We should eliminate college tuition
Published 12:00 pm Tuesday, December 8, 2015
By Kenendy Johnson
What if, instead of paying thousands of dollars on tuition for college, you went to an institution that charged you not one cent, and there were still scholarships for working-class students?
What if you did not have to go through an application process? What if you did not have to sit and take standardized tests or AP classes?
What I just described may come across as an impossible, or even an imaginary dream to you, but it could actually be reality if somehow the citizens of the nation become better acquainted with why education should be free.
Education, in today’s world, is the path to the American dream. But, is it really?
Former student of the University of Mississippi, Chris Bradley, believes education should be free. Georgetown University graduate Corey Ewings does not.
Every day somewhere on a college campus, there are students who feel down and discouraged because they cannot continue to pursue their chance of obtaining their college diploma because they can not afford it.
Bradley entered the University of Mississippi in 2013. One year later, he received news that he would not be able to continue his education at the university because he did not have a parent or guardian who had a credit score for him to obtain a loan for additional funds.
Bradley had to withdraw from the university and began working at a construction site near Oxford to try and help his family come up with an outstanding balance to put toward his education. He never returned to college and said he will always wonder why the government will not increase tax rates and make all colleges free so a poor scholar can gain a good education from the top colleges.
Education is a luxury. Most residents were taught that education is the passageway out of poverty. However, those living in poverty in the United States will not be able to attend college at a university for four whole years. Where will they get the funds to pay tuition?
Not only is tuition an issue, but also most universities cannot house every single student that attends the institution, so how will that student pay bills and rent for off-campus property?
The cost of tuition has skyrocketed over the past five years. College aid has been reduced by state budgets, and two-thirds of American college students graduate with college debt. That debt now is about $1.2 trillion.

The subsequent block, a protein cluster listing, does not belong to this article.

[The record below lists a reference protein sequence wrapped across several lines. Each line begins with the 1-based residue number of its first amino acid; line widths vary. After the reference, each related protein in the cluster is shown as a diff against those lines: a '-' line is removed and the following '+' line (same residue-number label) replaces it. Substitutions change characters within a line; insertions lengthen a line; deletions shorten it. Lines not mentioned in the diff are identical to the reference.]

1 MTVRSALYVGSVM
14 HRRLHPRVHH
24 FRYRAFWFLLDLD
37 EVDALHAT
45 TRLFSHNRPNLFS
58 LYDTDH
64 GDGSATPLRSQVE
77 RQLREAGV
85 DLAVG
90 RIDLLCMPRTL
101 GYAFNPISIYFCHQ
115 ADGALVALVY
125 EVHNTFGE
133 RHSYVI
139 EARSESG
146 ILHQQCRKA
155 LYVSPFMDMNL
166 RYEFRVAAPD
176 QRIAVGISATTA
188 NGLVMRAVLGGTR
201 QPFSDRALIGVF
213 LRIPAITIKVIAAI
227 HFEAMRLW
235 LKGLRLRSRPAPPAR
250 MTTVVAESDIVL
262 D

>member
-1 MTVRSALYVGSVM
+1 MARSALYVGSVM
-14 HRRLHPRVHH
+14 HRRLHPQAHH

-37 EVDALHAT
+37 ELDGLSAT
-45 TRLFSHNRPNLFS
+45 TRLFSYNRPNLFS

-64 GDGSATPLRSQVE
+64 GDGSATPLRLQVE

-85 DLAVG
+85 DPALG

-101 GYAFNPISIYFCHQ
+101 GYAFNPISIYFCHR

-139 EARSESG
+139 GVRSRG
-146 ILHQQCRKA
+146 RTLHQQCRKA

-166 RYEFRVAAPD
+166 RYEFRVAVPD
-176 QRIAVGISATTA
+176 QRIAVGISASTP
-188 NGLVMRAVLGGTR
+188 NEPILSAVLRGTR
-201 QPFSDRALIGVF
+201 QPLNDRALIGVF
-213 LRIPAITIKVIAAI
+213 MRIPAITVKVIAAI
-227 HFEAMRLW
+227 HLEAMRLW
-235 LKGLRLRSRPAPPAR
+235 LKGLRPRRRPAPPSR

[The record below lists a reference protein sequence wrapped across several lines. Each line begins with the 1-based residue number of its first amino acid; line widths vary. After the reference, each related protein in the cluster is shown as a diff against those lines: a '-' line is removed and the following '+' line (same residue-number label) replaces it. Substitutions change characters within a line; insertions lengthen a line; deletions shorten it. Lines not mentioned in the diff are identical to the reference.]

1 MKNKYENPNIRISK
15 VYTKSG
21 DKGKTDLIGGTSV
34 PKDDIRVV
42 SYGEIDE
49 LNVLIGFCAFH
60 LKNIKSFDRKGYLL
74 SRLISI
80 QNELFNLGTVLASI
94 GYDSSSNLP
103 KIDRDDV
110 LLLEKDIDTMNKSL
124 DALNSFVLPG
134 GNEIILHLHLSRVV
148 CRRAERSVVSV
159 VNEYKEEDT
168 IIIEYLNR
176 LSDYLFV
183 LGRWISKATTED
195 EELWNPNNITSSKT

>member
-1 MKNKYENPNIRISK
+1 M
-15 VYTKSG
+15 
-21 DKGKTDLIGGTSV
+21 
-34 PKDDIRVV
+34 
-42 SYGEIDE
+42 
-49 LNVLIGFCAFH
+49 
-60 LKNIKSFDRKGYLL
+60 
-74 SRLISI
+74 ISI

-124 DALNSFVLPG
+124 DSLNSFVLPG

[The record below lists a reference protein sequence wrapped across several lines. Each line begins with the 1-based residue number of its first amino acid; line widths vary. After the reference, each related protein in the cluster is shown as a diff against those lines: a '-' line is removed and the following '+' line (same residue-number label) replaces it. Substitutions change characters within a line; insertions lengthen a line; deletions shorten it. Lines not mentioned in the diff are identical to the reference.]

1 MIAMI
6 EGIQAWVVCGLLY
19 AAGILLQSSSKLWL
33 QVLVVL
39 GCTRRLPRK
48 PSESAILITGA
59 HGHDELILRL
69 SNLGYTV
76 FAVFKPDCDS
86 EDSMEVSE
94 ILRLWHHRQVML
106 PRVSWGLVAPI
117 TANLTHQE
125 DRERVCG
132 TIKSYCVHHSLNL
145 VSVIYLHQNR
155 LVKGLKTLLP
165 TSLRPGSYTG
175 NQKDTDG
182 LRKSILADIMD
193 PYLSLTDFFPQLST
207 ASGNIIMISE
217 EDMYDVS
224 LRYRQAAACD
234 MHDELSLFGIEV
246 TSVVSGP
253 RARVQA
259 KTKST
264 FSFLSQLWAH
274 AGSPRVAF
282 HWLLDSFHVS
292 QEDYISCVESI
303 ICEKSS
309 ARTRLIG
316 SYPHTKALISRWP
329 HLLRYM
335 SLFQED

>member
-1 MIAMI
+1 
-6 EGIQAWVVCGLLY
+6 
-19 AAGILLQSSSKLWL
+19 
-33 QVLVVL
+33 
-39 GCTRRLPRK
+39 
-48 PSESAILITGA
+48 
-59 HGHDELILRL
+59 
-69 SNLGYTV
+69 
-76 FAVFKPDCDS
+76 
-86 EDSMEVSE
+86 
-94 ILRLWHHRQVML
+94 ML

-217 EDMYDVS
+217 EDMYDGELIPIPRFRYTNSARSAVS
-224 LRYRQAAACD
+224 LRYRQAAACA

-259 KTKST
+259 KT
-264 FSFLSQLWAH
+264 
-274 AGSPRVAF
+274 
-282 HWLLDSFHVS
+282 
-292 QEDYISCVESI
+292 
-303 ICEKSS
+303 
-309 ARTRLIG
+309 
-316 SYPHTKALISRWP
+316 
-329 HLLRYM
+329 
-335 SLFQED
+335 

Private institution’s cost of tuition is about $32,405 per year. The average cost of tuition and fees for the 2015-2016 school year was $9,410 for state residents at public colleges, and $23,893 for out-of-state residents attending public universities. Many students’ parents or guardians do not have that type of money lying around.
Some residents believe parents should take the responsibility for educating their children on a higher level, and it’s not the state’s role.
Ewings said she does not think college should be free because some degrees that people pursue require more or less work than others and yield different results each time. Also, she strongly believes, since it is a person’s choice to go to college, it is most definitely their responsibility to pay for it.
When a college graduate has spent tens of thousands of dollars four long years to receive a college degree, has about $26,000 or more in student loans and cannot locate a job, it begins to become a burden.
Education should be treated as a public good. Every institution is guided by who gives it power – in this case “money.” When a public college receives funding from wealthy/rich parents, big donors, and corporate scholarships, it creates a likelihood to view education as an investment in the individual pursuing the higher education.
Providing free education would provide a boost for the entire economy. Once our education is fully funded by taxpayers, the nation as a whole will understand that it is truly a public good. What if the cure for cancer is in the mind of an individual who can not afford education?
It is unfortunate that intelligent citizens drop out of college because they cannot afford to take out another loan or because books are too expensive. Students juggle three and four jobs, along with being full-time students, just to stay in school. Education would not be free even if it was. We would be paying back to each of our communities.
Surprisingly, I may never live to see the day that a price tag will become detached from knowledge.
Kennedy Johnson is a journalism student at the University of Mississippi.